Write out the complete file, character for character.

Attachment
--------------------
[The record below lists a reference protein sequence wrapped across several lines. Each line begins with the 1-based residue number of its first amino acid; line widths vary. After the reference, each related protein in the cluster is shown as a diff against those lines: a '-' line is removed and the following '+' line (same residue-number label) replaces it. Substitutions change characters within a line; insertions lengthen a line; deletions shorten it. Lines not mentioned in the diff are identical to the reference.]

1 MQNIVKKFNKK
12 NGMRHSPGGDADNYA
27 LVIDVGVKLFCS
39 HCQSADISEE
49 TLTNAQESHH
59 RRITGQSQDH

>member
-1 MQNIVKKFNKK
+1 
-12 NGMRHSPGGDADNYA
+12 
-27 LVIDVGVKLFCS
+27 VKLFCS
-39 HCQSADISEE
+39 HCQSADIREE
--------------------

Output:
[The record below lists a reference protein sequence wrapped across several lines. Each line begins with the 1-based residue number of its first amino acid; line widths vary. After the reference, each related protein in the cluster is shown as a diff against those lines: a '-' line is removed and the following '+' line (same residue-number label) replaces it. Substitutions change characters within a line; insertions lengthen a line; deletions shorten it. Lines not mentioned in the diff are identical to the reference.]

1 MQNIVKKFNKK
12 NGMRHSPGGDADNYA
27 LVIDVGVKLFCS
39 HCQSADISEE
49 TLTNAQESHH
59 RRITGQSQDH

>member
-1 MQNIVKKFNKK
+1 
-12 NGMRHSPGGDADNYA
+12 
-27 LVIDVGVKLFCS
+27 VKLFCS
-39 HCQSADISEE
+39 HCQSADIREE